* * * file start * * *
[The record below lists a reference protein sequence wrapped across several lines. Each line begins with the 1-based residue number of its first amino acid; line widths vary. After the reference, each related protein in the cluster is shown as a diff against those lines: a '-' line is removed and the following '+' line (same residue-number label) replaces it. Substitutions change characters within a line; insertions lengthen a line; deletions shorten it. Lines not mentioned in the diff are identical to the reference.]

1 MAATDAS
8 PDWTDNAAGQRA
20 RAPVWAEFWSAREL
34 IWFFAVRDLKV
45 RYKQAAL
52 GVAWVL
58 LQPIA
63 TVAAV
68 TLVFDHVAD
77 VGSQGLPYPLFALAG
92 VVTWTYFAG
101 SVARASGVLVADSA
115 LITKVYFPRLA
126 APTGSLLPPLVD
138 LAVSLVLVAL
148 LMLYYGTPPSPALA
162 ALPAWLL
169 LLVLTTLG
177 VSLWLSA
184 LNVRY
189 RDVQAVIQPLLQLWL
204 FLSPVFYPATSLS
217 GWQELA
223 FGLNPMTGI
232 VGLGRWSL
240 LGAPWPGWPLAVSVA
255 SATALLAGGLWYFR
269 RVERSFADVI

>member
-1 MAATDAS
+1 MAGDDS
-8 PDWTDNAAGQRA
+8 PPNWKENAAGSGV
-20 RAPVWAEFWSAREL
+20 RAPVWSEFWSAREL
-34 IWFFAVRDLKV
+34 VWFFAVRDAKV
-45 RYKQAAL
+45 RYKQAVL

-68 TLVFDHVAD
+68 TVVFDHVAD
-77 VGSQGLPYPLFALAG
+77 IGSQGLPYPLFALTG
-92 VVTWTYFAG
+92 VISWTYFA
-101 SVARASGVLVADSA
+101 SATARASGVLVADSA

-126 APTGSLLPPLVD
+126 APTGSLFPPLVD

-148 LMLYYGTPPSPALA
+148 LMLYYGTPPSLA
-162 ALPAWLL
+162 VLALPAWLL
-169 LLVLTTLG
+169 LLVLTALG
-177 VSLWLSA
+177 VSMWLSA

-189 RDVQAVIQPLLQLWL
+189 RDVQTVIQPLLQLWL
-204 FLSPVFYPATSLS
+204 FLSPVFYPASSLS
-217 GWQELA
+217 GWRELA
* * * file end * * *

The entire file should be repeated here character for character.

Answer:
[The record below lists a reference protein sequence wrapped across several lines. Each line begins with the 1-based residue number of its first amino acid; line widths vary. After the reference, each related protein in the cluster is shown as a diff against those lines: a '-' line is removed and the following '+' line (same residue-number label) replaces it. Substitutions change characters within a line; insertions lengthen a line; deletions shorten it. Lines not mentioned in the diff are identical to the reference.]

1 MAATDAS
8 PDWTDNAAGQRA
20 RAPVWAEFWSAREL
34 IWFFAVRDLKV
45 RYKQAAL
52 GVAWVL
58 LQPIA
63 TVAAV
68 TLVFDHVAD
77 VGSQGLPYPLFALAG
92 VVTWTYFAG
101 SVARASGVLVADSA
115 LITKVYFPRLA
126 APTGSLLPPLVD
138 LAVSLVLVAL
148 LMLYYGTPPSPALA
162 ALPAWLL
169 LLVLTTLG
177 VSLWLSA
184 LNVRY
189 RDVQAVIQPLLQLWL
204 FLSPVFYPATSLS
217 GWQELA
223 FGLNPMTGI
232 VGLGRWSL
240 LGAPWPGWPLAVSVA
255 SATALLAGGLWYFR
269 RVERSFADVI

>member
-1 MAATDAS
+1 MAGDDS
-8 PDWTDNAAGQRA
+8 PPNWKENAAGSGV
-20 RAPVWAEFWSAREL
+20 RAPVWSEFWSAREL
-34 IWFFAVRDLKV
+34 VWFFAVRDAKV
-45 RYKQAAL
+45 RYKQAVL

-68 TLVFDHVAD
+68 TVVFDHVAD
-77 VGSQGLPYPLFALAG
+77 IGSQGLPYPLFALTG
-92 VVTWTYFAG
+92 VISWTYFA
-101 SVARASGVLVADSA
+101 SATARASGVLVADSA

-126 APTGSLLPPLVD
+126 APTGSLFPPLVD

-148 LMLYYGTPPSPALA
+148 LMLYYGTPPSLA
-162 ALPAWLL
+162 VLALPAWLL
-169 LLVLTTLG
+169 LLVLTALG
-177 VSLWLSA
+177 VSMWLSA

-189 RDVQAVIQPLLQLWL
+189 RDVQTVIQPLLQLWL
-204 FLSPVFYPATSLS
+204 FLSPVFYPASSLS
-217 GWQELA
+217 GWRELA